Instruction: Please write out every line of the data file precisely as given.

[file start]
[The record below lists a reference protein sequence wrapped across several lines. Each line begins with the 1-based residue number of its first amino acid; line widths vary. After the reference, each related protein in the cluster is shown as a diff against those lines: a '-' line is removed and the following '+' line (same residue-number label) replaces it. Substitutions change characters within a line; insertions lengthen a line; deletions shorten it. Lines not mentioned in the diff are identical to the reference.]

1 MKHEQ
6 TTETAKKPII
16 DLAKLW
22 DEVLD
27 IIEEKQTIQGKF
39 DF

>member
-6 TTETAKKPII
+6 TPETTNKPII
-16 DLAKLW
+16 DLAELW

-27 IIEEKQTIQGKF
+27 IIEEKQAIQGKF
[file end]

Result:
[The record below lists a reference protein sequence wrapped across several lines. Each line begins with the 1-based residue number of its first amino acid; line widths vary. After the reference, each related protein in the cluster is shown as a diff against those lines: a '-' line is removed and the following '+' line (same residue-number label) replaces it. Substitutions change characters within a line; insertions lengthen a line; deletions shorten it. Lines not mentioned in the diff are identical to the reference.]

1 MKHEQ
6 TTETAKKPII
16 DLAKLW
22 DEVLD
27 IIEEKQTIQGKF
39 DF

>member
-6 TTETAKKPII
+6 TPETTNKPII
-16 DLAKLW
+16 DLAELW

-27 IIEEKQTIQGKF
+27 IIEEKQAIQGKF